Long time local, Sweeny Toussant, greets me and a small group of visitors in his open-air bus. We are ready to explore the wondrous places of St. Croix. Sweeny, his Safari Tour, and the bright red tour bus are well known icons on St. Croix. This tour should be a lot of fun, with fresh air, new sites, and our own guide!
Sweeny points out the highlights of the Christiansted Historic District as we head North to our first stop, the St. Georges Village Botanical Gardens. Here history and botany abound. Flowering trees, shrubs, and vines are nestled among the ruins of an eighteenth century sugar plantation. Sweeny tells us of the Arawak Indians that had settled at the grounds long before it was a Danish sugar plantation. Both peoples and their presence on the land has made the property a historic place, not once, but twice in the National Registry of Historic Places in Washington, D.C.
After the gardens the next stop is the famous Cruzan Rum Distillery. One of the distillery’s guides took over and explained with pride how one of the world’s finest rums is produced, bottled and distributed throughout the Caribbean and United States right here from St. Croix. After touring the distillery, we were then taken to the guest pavilion where we tasted the finished product and purchased some as souvenirs. Black and white photos of the distillery from centuries ago hang proudly on the walls, reiterating the long and productive life of the Cruzan Rum Distillery.
Still tasting the ambrosial rum on our tongues, we head back to the bus and down the road to Whim Plantation. Here, a large 18th century great house, built with coral and stone, is bonded together with mortar of shells and sugar molasses, standing firmly on the site of what once was a Danish sugar plantation.
Then we went way out west to Frederiksted. Once at Frederiksted, we stopped at a seaside deli in Prince Passage to have lunch. We enjoyed our sandwiches in the shade at the water’s edge, with views of passing ships and elegant sails dancing across the turquoise water. After lunch, we followed along the coastline on Strand Street and our tour turned into a lesson “en Danske”. The Danes not only had an influence on St. Croix’s economy with the production of sugar cane but also on the architecture and urban development, prominently seen in Frederiksted. Strand Street, for example, when translated means Beach Street.
A turn off the coast takes us through a labyrinth of one-way streets and allows us to see the grandiose historical churches in Frederiksted, as Sweeny provides insight into the many different religious groups that sought religious freedom here in the islands. The Moravians for example, were persecuted almost everywhere they formed so they found themselves here in search of solace. Sweeny led us through the streets, and we found ourselves in front of Fort Frederik. We were told why Frederiksted is respectfully called Freedom City, why the towns of Christiansted and Frederiksted have significantly different architecture and what roles the slaved played in the architectural changes.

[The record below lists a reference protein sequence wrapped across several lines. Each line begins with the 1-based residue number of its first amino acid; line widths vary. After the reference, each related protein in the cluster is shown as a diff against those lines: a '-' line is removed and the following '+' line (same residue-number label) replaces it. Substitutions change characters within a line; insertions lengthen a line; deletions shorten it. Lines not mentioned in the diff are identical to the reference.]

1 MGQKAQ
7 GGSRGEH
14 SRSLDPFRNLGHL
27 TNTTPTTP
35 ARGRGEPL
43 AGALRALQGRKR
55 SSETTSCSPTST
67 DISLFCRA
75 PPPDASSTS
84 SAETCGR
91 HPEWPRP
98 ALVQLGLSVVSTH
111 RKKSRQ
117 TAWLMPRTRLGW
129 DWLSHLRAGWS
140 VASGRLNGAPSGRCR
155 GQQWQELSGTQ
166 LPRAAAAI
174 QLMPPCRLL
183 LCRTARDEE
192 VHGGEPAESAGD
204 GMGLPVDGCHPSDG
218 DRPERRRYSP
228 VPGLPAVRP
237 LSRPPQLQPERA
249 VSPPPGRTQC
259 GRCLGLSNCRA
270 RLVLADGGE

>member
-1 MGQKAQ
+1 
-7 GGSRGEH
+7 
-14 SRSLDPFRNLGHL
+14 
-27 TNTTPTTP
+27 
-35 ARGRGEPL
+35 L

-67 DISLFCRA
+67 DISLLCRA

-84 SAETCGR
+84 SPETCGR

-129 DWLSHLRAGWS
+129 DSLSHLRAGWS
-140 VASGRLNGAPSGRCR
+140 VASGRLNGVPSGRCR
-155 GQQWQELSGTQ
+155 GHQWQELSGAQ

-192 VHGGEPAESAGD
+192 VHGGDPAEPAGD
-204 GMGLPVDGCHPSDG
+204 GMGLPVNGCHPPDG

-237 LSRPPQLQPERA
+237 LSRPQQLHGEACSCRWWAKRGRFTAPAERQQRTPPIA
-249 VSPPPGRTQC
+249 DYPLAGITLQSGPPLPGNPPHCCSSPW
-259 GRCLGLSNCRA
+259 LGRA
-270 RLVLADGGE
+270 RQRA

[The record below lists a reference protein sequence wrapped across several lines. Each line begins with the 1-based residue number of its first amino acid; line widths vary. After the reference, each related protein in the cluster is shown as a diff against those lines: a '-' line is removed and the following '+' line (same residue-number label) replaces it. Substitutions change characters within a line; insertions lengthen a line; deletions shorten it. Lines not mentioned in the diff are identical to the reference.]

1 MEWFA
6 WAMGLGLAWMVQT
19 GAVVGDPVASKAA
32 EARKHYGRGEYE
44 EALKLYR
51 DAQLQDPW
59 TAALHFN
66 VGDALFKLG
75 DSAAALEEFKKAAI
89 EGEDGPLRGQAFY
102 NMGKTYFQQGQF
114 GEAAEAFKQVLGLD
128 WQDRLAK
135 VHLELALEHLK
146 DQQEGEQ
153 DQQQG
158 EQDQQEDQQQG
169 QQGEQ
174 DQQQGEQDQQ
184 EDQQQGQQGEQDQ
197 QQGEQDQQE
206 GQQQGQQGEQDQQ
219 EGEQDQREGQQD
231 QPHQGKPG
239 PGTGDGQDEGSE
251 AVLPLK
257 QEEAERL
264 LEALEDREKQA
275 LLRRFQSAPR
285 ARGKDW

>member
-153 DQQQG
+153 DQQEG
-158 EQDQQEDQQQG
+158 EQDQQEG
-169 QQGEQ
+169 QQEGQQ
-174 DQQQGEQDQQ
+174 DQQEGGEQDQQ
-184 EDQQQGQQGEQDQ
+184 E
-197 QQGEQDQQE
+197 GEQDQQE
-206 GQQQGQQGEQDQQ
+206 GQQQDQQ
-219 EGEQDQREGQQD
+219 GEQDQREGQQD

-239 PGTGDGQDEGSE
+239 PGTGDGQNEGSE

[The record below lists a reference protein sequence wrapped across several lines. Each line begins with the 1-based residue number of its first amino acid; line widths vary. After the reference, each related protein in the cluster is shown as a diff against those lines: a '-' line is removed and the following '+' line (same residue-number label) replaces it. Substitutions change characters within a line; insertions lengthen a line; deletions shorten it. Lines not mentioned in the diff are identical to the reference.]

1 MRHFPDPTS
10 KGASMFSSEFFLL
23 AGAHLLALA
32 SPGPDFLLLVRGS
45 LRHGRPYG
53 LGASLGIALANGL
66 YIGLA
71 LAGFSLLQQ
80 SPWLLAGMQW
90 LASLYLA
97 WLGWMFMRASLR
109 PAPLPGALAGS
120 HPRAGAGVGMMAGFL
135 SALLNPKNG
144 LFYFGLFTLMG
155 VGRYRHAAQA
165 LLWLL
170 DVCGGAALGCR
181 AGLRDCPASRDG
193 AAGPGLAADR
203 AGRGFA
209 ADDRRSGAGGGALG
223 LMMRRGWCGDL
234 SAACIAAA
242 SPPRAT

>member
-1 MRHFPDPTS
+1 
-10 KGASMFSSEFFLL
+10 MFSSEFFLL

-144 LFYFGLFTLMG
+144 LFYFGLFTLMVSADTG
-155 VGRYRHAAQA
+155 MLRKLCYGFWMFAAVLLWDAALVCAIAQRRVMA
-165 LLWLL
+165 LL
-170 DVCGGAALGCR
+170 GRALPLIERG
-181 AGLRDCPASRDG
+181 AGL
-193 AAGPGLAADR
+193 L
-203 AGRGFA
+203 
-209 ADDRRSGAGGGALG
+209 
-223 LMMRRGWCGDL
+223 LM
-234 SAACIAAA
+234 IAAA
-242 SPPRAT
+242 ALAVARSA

As we continue along the coast we reach Mahogany Road, which leads us into the tropical forest where an unexpected stop at Mount Pellier Domino Club, home to the beer drinking pigs, invigorating our curiosity. We gathered at the bar to find Norma, the Domino Club’s owner, and inquired about the beer-drinking pigs. She handed us non-alcoholic beer and sent us to a large pen where we found two extremely large and very thirsty pigs standing on their hind legs, begging for another kind visitor to hand them a beverage.
A light drizzle of rain suggested to us that we continue along. From Mahogany Road, we cut over to Rte. 69 which takes us over Parasol Hill, affectionately referred to as “The Beast” by our visiting triathletes, because of its incredibly steep incline. Once at the bottom, we find ourselves on North Shore Road, which follows along the coast, offering picturesque views of rolling hills and the Caribbean Sea. Finally, we continued along the north shore to Salt River and Columbus Landing. Sweeny pulled over so we could snap a few pictures and told us about Christopher Columbus’ landing in the Salt River Bay in 1493.
We continued along the road, and as Christiansted came into view, I knew our tour was coming to an end. In just a few hours I have gained a new appreciation for the places I went today because of Sweeny, our well-informed tour guide. Sweeny’s Safari Tours combines history, politics, religion, education, cultural traditions and botany with a bit of comic relief!
What to bring with you on a Sweeny Safari Tour:
- Plenty of water
- Comfortable walking shoes
- Wear sunscreen (and bring extra just in case)
- Gift shop money
- Umbrella for our short, unexpected showers
This tour is perfect for kids of all ages! Most of all, you will get to see a lot of the island, experience some of the local culture and history, and see some of St. Croix’s popular attractions. Just sit back and enjoy the ride!
- The Four Spirits of St. Croix
- The Marvelous Mango
- Savoring St. Croix Like a Local
- The Spirited History of Caribbean Rum
- Tour Two Historic Forts
- Explore Sugar Mill & Plantation Ruins
- Take Advantage of Duty-Free Shopping
- Reconnect with Nature at the Botanical Garden
- St. Croix Heritage Trail
- Two Rum Distilleries, 39 Flavors of Rum!